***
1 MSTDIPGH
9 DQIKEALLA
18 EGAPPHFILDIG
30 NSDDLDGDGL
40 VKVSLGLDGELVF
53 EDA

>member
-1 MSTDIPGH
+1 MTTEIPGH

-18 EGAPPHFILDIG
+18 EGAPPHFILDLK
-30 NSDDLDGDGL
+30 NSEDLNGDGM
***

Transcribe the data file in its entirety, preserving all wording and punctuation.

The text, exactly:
1 MSTDIPGH
9 DQIKEALLA
18 EGAPPHFILDIG
30 NSDDLDGDGL
40 VKVSLGLDGELVF
53 EDA

>member
-1 MSTDIPGH
+1 MTTEIPGH

-18 EGAPPHFILDIG
+18 EGAPPHFILDLK
-30 NSDDLDGDGL
+30 NSEDLNGDGM